Help us Preserve the Scots’ Charitable Fence

January 3, 2022

Mount Auburn has received a challenge grant from the National Trust for Historic Preservation for a detailed assessment of our magnificent Scots’ Charitable Society lot fence. This will be the important first step towards preserving one of Mount Auburn’s most unique works of commemorative art.

Read on to learn more about the fence, and help us raise the funds that we need to unlock the grant and start this ambitious project!

Meaningful Design, Unique History

Cast iron fence gate
The gate of the Scots’ Charitable Society lot fence, featuring St. Andrew

The Scots’ Charitable Society Fence (Lot #816 at the intersection of Fir and Walnut Avenues) is one of the most ornate cast iron fences at Mount Auburn. It was designed by architect Theodore Voelckers circa 1847 and made by David Miller of Boston, a member of the Scots’ Charitable Society. The large fence is adorned with symbols of the Scottish heritage of the people buried in the lot, including the image of St. Andrew, the patron saint of Scotland, as well as thistles, battle axes, rampant lions, and crests.

Purchased in 1841 by the Scots’ Charitable Society for its members, this lot memorializes over 200 people. What makes it unusual is that there are no headstones or grave markers. Instead, the cast iron fence itself is the memorial. At the time, this was a creative exercise in economy. Many working-class people could not afford the high costs of individual lots at Mount Auburn, so the Scots’ Charitable Society lot was a resource for members in need.

Today, the Scots’ Charitable Society lot fence is one of our most beloved, from its remarkable design to the unique history it represents.

Critical Need for Preservation

Fence base with cracks forming
Cracks forming in one of the fence’s bases

After so many years of outdoor exposure, the fence needs substantial preservation. The granite bases – which hold up the heavy fence – have suffered severe deterioration, threatening the entire fence’s stability. The fence also has many broken spots that need repair. And its outer coat of paint – the essential layer that protects any cast iron from damage – is wearing thin, so the entire fence needs repainting. We anticipate that the fence will need to be fully dismantled for repair – a complex but essential project to ensure its future.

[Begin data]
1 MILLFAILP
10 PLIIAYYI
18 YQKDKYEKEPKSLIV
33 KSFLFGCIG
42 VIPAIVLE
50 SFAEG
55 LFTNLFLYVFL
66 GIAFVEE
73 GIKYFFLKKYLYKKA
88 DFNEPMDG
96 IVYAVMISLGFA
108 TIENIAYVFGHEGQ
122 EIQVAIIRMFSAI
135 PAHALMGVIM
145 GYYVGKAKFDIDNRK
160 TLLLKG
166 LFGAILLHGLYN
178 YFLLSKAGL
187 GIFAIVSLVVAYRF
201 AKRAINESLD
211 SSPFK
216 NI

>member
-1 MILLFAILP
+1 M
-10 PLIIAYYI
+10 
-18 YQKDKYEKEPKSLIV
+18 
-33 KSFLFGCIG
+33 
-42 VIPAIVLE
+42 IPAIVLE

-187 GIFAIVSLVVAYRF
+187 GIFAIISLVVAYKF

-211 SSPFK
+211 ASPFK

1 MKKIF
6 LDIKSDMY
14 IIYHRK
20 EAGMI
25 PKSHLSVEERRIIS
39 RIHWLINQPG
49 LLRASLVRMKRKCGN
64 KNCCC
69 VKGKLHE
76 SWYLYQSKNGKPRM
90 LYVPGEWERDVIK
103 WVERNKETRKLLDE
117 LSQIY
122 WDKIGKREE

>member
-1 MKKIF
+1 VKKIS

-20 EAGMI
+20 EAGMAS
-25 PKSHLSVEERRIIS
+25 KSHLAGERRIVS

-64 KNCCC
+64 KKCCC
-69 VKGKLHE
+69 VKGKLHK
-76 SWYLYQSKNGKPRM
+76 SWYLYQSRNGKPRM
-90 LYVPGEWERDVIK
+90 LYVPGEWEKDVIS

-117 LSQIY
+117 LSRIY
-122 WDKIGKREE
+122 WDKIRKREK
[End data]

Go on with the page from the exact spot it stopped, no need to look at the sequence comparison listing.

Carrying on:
Before we can preserve the fence, our preservation team needs to determine what the most effective plan will be over the next several years. Hiring preservation architects to conduct an assessment – which we have done for other major projects like Washington Tower and the Egyptian Revival Gateway – is the first step needed.

You can help us preserve this iconic fence! Donate today to help us cover all of the assessment costs and unlock the $3,000 match required for our National Trust grant, and help us build momentum for this ambitious project over the next several years. Thank you for your support!

Learn More: Cast Iron Fences at Mount Auburn

In the early years at Mount Auburn, many proprietors enclosed their lots with iron fences – part of a trend of decorating family lots in a similar fashion to one’s home or front yard. By the 1860s, 1,700 of them dotted our grounds. But the trend of iron fence art was short-lived, and many people in the 1870s began to criticize it for making the Cemetery look too cluttered – like a “crazy quilt.” A movement to remove the existing fences began, and no new fences, granite curbing, or steps were permitted on newly-purchased lots for many decades to follow. Today, Mount Auburn has 62 fences remaining in our landscape – 60 historic and 2 new. Back in 1993, we developed a Master Plan that recognized the importance of preserving early ornamentation of the landscape, and as a result, Mount Auburn has been committed to caring for and preserving the remaining fences.

Ornamenting the Landscape: An Interview with Meg L. Winslow

History of Fence and Curb Removal at Mount Auburn

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About the Author: Anna Moir

Grants & Communications Manager View all posts by Anna Moir →

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